But what's really sickening about investing major investigative resources and running this kind of story is the idea that you can discredit the entire notion of morality by showing that individuals who speak out for moral standards are, in fact, sinners themselves. Bennett never said he was perfect; if only perfect people could speak up for right over wrong, wrong would have the floor to itself. There are people who wish that were so. But I would have hoped that a seemingly reasonable guy like Marshall wouldn't be one of them.
May 02, 2003
POLITICS: The Height of Arrogance
An amusing story that appears to be true. Amazing that an 18-year old feels sufficiently emboldened to weigh in on senior level staff decisions of the US Air Force.
May 01, 2003
POLITICS/RELIGION: Cross To Bear
I'm not sure I have a lot to add to this one right now, but I can't very well let pass this story about the controversy at my alma mater, Holy Cross, involving the decision to give an honorary degree to pro-choice alum Chris Matthews. The main lesson here: the president, Father MacFarlane, has not covered himself in glory with his ham-fisted treatment of dedicated alumni and his repeated decisions to side with the PC crowd (including an incident, not mentioned here, where he was slow to come to the defense of a secretary who was forced, shortly after September 11, to take down a flag near her desk by a professor who objected to the flag).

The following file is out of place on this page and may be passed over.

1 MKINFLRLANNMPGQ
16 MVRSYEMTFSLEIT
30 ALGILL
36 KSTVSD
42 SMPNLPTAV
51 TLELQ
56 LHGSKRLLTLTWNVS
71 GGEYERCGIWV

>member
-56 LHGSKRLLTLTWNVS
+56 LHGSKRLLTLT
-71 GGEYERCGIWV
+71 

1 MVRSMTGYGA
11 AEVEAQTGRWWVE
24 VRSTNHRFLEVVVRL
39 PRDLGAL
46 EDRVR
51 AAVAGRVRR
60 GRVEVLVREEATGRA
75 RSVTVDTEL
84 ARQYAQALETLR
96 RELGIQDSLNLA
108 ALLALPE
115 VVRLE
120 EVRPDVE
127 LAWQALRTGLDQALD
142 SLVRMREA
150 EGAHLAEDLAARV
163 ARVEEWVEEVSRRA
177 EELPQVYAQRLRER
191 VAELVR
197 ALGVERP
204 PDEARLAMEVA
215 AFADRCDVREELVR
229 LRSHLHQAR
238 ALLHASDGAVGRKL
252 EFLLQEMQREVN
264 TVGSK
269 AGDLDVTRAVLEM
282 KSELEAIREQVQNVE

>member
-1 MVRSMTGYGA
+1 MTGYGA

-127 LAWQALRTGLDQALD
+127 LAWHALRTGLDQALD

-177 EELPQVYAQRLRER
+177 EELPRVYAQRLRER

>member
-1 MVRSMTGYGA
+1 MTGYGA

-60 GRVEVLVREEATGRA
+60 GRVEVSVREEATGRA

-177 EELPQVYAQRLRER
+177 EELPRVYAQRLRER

POLITICS: Kerry v. Dean, Part 1
On the subject of stuff I've seen on Calpundit's site, he linked to an analysis arguing that John Kerry's latest broadside against Howard Dean (more on this in the next post) was tactically brilliant because it helps boost Dean's visibility and create the perception that Kerry v. Dean is the real race. I don't disagree with that, but . . . well, I've previously noted here and here that Kerry's temperament and his staff choices suggested that he would be The Mean Candidate in the primaries, and in recent Democratic history, it's always The Mean Candidate who wins, always the guy with the most ruthless will to power. As a Democrat, cheer if you will at the idea that Kerry is an ace at tactics -- but hasn't the Democrats' problem in the last two elections been largely that they put too much faith in tactics and not enough in ideas and honest debate about the issues? Look at the way Kerry aide (and former Gore and Gray Davis aide) Chris Lehane tries to bully Howard Dean into taking a position completely off the table, and tell me that anything at all has been learned from 2000 and 2002.